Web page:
The Spark Drive is the best way to drive in FRC (if you're willing to put 70+ lbs. in just the drivetrain). The Spark Drive was created primarily by me for team 2848 All Sparks (now 2848 Rangers) for the 2017 (Steamworks) FRC season. The design is based on a modified-butterfly drive. There are some modifications of the butterfly drive which call themselves the same, so I'll begin by describing an original butterfly drive. In a traditional butterfly, all points of contact with the ground are wheel-modules. These modules contain two wheels. These wheels are either driven at different speed and/or are different sizes, allowing for the driver to switch speeds simply by changing the wheels in contact with the ground. Conceptually, the drivetrain is powered by a single speed gearbox, although having shifting gearboxes is not uncommon. One such example of this is see here. Another key feature of the butterfly drive is that by mixing omni and traction wheels the turning behavior of the robot can be altered. This can be useful when switching from offense to defense.
In the Spark Drive, the wheels are the same size and geared 1:1, resulting in no speed change when modifying the module. Instead, the wheels are changed solely to alter the driving behavior of the robot. By switching to the omni wheels, the robot can change to a no-resistance turning mode. Furthermore, since the wheels speed remains unchanged, the spark can activate asymmetrically. This is significant because it allows you to pull your axis of rotation to either the front or back axel, behavior that makes placing game pieces significantly easier. Multiple speeds are something that is commonly considered to be important to FRC robots. In the spark drive, the speed change occurs via a shifting gearbox. For the 2017 season, 2848 developed its own 3-cim inline shifting gearbox. Together, these features comprise the Spark Drive.
In our specific implementation of the Spark Drive, there are a few points to note. The frame is a traditional box sheet metal design. Activation of the butterfly module is achieved by 1.5in bore, 1in stroke pneumatic cylinders. These cylinders where conceptually strong enough to lift the robot (activate the modules). However, due to an unbalanced center of mass, more weight was placed on the back module and the cylinders were unable to actuate, a problem solved by some springs. The design of the modules is also important. By placing the traction wheels inside the omni wheels, the distance between traction wheels is minimized, reducing the power required to turn. However, due to an overaggressive gearing ratio, we still could not turn in high gear without browning out. Additionally, the traction wheels are on the fixed axel about which the module rotates. This prevents any moment from being introduces in the module and transfers any lateral stresses directly to the drivetrain. The omni wheels will have significantly less lateral forces as they roll sideways in the presence of lateral load.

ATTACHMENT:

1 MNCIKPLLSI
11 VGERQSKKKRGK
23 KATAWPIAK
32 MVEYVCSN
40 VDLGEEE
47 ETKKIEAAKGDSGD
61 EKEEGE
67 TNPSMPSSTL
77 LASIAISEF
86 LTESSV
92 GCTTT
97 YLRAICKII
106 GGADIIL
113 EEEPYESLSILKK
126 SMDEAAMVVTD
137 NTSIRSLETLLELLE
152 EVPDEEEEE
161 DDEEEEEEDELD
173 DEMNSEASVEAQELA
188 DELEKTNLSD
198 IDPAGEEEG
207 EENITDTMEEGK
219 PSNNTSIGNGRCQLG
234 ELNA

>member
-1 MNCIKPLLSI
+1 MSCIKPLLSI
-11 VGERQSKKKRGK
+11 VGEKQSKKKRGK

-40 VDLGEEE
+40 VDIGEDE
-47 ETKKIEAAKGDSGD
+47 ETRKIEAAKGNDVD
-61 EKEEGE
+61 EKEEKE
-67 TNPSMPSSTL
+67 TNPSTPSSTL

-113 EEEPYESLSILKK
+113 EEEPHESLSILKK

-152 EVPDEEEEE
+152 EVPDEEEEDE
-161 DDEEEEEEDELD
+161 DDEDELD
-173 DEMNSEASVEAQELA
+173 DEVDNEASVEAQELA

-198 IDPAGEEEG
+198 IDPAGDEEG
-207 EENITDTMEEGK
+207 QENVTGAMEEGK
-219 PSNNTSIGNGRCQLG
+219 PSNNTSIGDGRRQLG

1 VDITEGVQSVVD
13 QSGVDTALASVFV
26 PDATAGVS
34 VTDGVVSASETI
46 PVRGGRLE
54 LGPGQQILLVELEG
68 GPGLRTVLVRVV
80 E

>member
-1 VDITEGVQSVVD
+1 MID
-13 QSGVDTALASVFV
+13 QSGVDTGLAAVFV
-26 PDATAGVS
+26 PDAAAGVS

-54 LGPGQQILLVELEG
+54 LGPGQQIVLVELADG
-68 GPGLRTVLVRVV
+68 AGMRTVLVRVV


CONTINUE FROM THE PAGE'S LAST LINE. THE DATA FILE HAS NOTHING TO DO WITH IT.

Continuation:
Another item to note is the stack up on the traction wheel axel. The axel is a hex axel. It rotates freely in the drivetrain. The module rotates freely about this axel. Power is supplied to the traction wheel via this hex axel, which receives its power from a hex-hub gear connected via chain to the gearbox. The omni wheel rotates freely on an idle (dead) axel; it receives its power via plate sprockets mounted on each wheel and chain between them. The mechanical stack up is relatively simple, however, design-packaging and assembly are quite tricky operations. Additionally, the drivetrain weighs in at around 70 pounds, making it quite the hefty investment for a team. Finally, watch the ground clearance you give this thing. 2017 had a completely flat floor, so we started with only 3/8" ground clearance. By the end of the season, we were under 1/8" due to the wheels shrinking as they wear as the season progresses.
This was and still is one of the coolest things I've designed. It was a very fun robot to drive; to be able to slide off defenders with the omni wheels and Then drop onto tractions and push someone. The drivetrain held up excellently. Aside from the weight issue, there was no maintenance needed. If the season ran longer, we probably would have needed to replace the traction wheels, but it didn't come to that. The ability to change your axis of rotation was also incredible. We didn't use it as much for that reason, but it was helpful when placing pieces on the pegs to be turning near the front rather than sixteen inches behind the piece.
A single Wheel Module
TODO: find a good clip of the drivetrain in a competition. Perhaps the one against 5431 at Waco?